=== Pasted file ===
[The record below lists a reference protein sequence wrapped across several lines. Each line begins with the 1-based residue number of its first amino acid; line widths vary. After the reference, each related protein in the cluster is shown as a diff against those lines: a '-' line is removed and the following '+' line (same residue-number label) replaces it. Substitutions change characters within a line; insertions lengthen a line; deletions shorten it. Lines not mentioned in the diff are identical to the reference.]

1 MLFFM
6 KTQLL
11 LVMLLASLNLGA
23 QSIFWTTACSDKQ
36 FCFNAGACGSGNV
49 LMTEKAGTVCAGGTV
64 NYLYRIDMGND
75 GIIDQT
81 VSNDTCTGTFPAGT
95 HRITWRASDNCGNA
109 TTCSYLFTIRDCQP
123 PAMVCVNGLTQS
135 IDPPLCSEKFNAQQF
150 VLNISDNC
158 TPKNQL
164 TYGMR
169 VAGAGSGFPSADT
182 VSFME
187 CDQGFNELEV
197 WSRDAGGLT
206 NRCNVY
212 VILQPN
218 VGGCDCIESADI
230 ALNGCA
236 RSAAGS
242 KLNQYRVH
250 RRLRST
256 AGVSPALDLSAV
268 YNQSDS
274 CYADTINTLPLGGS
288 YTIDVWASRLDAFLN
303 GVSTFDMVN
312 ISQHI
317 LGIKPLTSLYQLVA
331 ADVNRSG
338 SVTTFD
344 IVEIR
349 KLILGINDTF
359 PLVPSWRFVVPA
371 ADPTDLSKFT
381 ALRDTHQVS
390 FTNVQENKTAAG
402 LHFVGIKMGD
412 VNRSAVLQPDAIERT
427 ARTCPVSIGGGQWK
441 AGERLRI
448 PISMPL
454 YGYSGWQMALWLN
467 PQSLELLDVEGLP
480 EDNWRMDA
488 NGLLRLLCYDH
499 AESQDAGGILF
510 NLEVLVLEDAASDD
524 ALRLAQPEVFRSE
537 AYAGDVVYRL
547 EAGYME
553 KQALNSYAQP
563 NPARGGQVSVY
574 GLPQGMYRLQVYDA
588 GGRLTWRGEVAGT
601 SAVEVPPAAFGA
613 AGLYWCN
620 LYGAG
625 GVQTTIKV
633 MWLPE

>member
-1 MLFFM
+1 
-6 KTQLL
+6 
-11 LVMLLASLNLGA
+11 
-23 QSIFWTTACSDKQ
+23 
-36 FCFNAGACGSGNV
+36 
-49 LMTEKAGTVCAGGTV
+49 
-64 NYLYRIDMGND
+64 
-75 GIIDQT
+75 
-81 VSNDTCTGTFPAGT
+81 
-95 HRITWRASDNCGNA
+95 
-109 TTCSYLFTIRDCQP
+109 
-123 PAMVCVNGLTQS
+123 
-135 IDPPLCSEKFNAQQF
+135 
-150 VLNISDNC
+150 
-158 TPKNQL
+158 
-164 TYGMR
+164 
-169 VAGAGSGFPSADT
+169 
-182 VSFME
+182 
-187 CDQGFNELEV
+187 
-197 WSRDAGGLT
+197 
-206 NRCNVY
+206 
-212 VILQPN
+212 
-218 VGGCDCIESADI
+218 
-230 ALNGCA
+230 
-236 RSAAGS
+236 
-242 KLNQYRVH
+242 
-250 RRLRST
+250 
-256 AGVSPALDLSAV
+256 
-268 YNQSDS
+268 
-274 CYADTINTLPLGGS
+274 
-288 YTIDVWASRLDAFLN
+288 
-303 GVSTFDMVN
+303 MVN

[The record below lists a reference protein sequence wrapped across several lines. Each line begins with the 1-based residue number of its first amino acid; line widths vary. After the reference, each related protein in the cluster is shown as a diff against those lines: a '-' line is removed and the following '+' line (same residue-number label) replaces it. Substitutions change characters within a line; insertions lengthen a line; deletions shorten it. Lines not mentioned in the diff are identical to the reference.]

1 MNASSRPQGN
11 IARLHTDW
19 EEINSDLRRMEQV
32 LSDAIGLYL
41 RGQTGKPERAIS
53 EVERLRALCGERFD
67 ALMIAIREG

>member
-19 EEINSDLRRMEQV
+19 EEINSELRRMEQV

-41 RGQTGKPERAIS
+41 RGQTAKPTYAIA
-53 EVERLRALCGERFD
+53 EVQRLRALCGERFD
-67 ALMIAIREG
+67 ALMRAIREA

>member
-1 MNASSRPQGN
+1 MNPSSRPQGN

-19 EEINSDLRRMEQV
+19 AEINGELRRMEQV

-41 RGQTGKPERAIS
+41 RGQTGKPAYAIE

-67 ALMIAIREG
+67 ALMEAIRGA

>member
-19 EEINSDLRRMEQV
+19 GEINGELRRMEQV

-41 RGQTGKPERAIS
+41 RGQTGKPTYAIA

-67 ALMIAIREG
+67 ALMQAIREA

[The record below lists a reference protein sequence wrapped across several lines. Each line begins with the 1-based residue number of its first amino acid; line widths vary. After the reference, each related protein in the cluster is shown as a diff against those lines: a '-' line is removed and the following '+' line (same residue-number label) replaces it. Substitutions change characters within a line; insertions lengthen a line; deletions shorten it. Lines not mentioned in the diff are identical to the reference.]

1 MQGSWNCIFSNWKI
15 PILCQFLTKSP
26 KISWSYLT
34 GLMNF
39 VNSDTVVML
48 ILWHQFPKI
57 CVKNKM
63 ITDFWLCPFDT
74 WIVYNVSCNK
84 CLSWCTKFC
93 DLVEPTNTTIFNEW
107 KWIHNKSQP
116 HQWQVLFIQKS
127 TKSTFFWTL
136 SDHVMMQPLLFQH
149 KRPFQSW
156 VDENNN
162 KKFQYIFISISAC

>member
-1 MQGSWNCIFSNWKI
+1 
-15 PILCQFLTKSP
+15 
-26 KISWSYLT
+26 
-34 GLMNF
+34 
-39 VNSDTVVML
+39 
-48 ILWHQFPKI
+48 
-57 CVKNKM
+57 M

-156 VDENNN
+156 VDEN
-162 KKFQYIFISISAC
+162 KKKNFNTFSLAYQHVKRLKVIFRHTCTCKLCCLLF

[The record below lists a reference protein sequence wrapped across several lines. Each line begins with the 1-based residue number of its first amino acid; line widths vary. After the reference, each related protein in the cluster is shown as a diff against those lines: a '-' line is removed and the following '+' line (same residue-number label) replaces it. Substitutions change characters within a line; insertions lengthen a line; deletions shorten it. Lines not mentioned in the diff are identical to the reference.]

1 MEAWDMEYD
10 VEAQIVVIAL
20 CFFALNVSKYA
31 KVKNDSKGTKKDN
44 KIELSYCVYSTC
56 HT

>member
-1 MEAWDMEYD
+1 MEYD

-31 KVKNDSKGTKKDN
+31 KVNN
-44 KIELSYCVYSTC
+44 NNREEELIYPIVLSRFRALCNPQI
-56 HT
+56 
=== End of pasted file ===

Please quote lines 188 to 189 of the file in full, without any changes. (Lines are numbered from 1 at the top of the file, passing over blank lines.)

+15 
-26 KISWSYLT